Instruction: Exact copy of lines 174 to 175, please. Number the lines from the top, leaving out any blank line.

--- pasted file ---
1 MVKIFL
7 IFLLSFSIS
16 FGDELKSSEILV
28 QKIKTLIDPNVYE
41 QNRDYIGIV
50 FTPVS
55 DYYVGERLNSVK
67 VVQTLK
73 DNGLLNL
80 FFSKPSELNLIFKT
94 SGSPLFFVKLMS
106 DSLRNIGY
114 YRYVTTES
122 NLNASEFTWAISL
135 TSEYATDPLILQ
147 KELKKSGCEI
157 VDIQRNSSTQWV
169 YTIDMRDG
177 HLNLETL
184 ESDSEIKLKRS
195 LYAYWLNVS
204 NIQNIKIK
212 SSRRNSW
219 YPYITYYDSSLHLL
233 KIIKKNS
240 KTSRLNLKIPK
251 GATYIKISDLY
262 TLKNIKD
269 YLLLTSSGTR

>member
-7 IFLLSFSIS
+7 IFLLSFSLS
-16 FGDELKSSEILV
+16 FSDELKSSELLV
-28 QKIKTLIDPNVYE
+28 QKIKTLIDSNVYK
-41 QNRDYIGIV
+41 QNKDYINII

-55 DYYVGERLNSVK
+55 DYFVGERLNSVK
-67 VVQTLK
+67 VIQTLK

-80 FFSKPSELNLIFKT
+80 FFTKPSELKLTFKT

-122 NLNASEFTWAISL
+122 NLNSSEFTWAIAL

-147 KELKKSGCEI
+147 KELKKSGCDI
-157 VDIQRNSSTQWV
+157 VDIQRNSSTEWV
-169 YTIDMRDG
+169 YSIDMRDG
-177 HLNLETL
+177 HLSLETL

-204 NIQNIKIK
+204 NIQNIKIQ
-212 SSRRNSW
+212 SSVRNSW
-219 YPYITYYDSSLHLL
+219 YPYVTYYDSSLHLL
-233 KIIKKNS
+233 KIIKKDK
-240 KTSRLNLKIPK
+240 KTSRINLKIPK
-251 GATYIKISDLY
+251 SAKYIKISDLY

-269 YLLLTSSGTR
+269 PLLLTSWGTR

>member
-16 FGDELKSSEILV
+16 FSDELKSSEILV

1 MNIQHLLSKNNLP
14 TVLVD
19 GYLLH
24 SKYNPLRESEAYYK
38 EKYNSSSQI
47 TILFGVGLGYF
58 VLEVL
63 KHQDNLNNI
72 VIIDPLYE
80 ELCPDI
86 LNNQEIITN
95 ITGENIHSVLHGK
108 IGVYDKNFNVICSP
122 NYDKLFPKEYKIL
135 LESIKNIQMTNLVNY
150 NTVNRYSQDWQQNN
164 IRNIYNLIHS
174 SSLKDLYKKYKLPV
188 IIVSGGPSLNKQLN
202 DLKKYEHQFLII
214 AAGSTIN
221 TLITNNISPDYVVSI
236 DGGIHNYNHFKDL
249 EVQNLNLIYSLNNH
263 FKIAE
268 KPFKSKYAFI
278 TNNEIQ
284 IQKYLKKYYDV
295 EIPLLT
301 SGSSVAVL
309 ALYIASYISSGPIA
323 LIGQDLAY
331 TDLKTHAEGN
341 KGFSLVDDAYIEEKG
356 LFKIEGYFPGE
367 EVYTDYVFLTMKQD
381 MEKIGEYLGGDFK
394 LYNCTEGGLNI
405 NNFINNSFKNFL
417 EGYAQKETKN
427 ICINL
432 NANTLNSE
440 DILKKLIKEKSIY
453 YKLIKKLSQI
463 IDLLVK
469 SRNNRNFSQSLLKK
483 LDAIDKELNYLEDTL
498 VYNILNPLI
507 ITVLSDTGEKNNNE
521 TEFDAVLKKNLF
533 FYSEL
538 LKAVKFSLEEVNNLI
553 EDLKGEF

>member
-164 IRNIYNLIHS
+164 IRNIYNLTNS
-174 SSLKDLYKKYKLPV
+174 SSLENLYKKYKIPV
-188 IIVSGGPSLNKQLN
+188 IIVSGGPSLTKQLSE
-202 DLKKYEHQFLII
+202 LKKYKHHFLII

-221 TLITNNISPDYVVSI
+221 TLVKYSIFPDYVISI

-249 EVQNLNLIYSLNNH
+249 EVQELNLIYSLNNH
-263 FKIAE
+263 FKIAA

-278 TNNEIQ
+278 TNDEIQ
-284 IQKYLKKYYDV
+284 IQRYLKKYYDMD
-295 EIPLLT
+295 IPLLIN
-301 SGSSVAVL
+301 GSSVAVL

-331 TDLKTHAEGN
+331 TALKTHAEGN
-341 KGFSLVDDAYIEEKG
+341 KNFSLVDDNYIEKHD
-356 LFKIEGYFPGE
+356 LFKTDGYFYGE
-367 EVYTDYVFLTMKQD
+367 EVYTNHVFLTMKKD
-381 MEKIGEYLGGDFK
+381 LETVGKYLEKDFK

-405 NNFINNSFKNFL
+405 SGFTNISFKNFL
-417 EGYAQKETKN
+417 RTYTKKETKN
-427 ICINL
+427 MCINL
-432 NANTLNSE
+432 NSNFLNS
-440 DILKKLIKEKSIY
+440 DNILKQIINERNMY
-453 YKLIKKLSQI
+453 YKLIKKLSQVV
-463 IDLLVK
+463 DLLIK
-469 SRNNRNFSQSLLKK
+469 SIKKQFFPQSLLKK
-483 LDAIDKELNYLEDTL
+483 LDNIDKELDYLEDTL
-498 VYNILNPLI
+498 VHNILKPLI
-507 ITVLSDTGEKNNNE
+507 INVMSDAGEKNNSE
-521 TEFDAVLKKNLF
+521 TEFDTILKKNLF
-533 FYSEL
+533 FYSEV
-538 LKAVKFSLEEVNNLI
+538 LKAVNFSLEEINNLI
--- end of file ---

-483 LDAIDKELNYLEDTL
+483 LDNIDKELDYLEDTL